Recently, there has been a considerable push for restaurants to appeal to the millennial market in order to stay relevant and increase sales. While millennials dine out often, Gen Z (those born after 1995) should start taking more focus. These two groups are similar in their social media reliance, but there are certain aspects of Gen Z that make them prime targets for restaurants looking to build a loyal customer base.
Though young, Gen Z-ers spent $78 billion at restaurants in 2016, and that’s without spending a single dollar on alcohol (remember, they’re not even of drinking age yet). A whopping 1/5 of Gen Z’s budget goes to food at the moment, and they prefer to dine out in big groups, which means plenty of big-ticket tables for restaurants.
It’s not only that Gen Z likes to eat out, giving restaurants a boost in sales, they also share positive experiences, which is a free word-of-mouth campaign for restaurants.
Gen Z and the Sharing Culture
This generation follows food trends they see on social media. They don’t experience a restaurant without their phone—whether it’s to place an order ahead of time, read reviews, make a reservation, split the check, or post a post-meal review. Gen Z never experienced the day of walking into a restaurant not knowing what to expect.
Gen Z likes to simplify their dining experience using technology, and they enjoy experiences like ordering through tabletop tablets. Since this generation is more focused on Instagram, Twitter, SnapChat, and Tumblr (rather than Facebook), restaurants should know that good service and experience can spread quickly on those networks. Unfortunately, a Gen Z-er can easily post a bad experience too, so owners should know that no matter what happens, this group will share on goings with corresponding photos to their massive lists of followers.
What does Gen Z Want in a Restaurant?
This generation is more adventurous than previous generations, and they enjoy fusions, global cuisines, and authentic ethnic foods. Gen Z-ers want to have an authentic experience with the culture, not just eat great authentic food—the atmosphere and service are equally important.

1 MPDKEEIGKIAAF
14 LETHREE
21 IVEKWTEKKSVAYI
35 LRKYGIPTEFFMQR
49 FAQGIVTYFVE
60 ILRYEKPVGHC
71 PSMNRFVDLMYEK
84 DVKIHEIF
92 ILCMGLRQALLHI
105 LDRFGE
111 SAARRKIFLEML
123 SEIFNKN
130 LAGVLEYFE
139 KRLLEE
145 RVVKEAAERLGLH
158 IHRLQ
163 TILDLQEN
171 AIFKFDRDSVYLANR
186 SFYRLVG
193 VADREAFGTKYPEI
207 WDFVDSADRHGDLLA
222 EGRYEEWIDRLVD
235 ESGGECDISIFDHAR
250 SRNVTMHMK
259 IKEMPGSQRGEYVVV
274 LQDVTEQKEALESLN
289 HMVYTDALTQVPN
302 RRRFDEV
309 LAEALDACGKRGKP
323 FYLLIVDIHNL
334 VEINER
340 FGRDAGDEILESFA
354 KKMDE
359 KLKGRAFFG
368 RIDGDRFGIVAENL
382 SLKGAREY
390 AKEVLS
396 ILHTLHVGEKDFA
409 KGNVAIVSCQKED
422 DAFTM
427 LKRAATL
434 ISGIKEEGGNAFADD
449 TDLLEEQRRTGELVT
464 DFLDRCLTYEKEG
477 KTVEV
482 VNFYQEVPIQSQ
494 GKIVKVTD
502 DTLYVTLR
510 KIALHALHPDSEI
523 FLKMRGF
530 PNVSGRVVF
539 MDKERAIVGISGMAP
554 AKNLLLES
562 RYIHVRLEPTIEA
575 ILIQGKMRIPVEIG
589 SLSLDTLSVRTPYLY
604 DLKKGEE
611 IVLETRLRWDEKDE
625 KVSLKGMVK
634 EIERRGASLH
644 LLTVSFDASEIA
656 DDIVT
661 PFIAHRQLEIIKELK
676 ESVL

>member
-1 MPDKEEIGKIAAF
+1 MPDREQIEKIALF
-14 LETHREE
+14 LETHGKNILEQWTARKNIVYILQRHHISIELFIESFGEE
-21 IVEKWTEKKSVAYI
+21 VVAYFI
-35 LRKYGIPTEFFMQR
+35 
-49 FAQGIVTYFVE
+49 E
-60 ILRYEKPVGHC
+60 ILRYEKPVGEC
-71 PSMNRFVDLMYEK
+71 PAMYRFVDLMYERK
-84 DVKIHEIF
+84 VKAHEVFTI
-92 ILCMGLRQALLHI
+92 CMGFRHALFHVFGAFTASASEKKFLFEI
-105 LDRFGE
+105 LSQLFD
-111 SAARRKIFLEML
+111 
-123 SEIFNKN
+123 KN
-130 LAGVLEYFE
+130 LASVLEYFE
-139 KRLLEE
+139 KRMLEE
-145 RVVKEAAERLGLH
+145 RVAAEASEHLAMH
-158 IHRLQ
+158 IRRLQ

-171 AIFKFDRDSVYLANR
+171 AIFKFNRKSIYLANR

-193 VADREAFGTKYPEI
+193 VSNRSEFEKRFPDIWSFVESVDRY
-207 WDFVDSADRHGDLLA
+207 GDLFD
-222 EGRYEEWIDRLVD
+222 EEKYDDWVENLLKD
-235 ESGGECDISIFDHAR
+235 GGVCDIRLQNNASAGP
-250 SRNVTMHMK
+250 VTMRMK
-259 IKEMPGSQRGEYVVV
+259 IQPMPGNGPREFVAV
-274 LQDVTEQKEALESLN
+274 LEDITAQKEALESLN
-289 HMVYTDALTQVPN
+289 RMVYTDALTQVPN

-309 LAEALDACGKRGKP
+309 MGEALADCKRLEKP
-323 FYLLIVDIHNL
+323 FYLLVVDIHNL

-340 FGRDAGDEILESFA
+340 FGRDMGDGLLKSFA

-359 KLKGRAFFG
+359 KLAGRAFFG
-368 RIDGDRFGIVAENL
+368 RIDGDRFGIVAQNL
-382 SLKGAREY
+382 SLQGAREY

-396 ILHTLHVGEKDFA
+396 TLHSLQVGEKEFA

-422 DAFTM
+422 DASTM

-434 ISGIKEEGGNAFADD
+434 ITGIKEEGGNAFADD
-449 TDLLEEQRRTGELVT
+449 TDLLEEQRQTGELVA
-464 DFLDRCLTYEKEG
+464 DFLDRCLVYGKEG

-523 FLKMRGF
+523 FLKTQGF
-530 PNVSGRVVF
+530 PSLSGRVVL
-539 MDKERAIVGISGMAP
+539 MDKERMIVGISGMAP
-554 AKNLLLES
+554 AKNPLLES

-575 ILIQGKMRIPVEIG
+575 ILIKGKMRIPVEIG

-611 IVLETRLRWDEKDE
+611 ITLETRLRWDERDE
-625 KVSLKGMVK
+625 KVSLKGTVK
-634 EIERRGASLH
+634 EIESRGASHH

This group prefers fast-casual restaurants at a 50 percent greater rate than full-service restaurants.
Considering they grew up right behind penny-pinching millennials who graduated during the financial crisis, they are up for a bargain. That, coupled with the fact that Gen Z-ers have an attention span of eight seconds, makes restaurants like Chipotle and Panera big hits.
But just because this generation wants a fast meal, doesn’t mean they forget about nutrition. In fact, 67 percent of Gen Z care about the nutritional content of their food. “Fresh,” “organic,” and “sustainable” are great buzzwords to get Gen Z-ers in the door, but they expect full transparency when it comes to ingredients. They want to know exactly what they’re digesting and care about the impact their meal has on the environment.
How to Reach the Gen Z Market
Gen Z cares about the food and the experience, so restaurants ready to capture this market should be sure to make eating out worthwhile. Part of that is using a dynamic, engaging social media campaign to get this market in the door. To really capture Gen Z’s attention, marketing must directly appeal to them—and it’s worthwhile since this group is definitely online following new trends. In-restaurant technology options, such as using tablets to order from the table, also go over well with this generation.
Restaurants that want to cater to Gen Z should also try to diversify the menu. This generation is the most diverse in the United States yet, with only 54 percent of them identifying as Caucasian. The idea of “traditional American” food is changing, and for this generation “fusion” is absolutely booming.
Gen Z is socially conscious, so they are more likely to dine out at a place that has the same social conscious they do. Restaurants that give back or help to solve social problems in the local community will go over much better with these spenders.
Along with dining out in big groups, this is a sharing generation who loves snacks, appetizers, and street food; 42 percent of Gen Z-ers ask for street food on the menu where they go, so offering smaller portion options, especially that are authentic will most likely be popular. Restaurants that can give a trendy, fast, and inexpensive meal that offers full transparency to ingredients and calorie count are sure to succeed with Gen Z.
Gen Z is surprisingly already some of the biggest spenders in the food industry without spending anything on alcohol. With the love of creative fusion dishes that stay authentic to cultures, Gen Z should have the attention of all restaurants looking to bump up their social presence and in-house sales.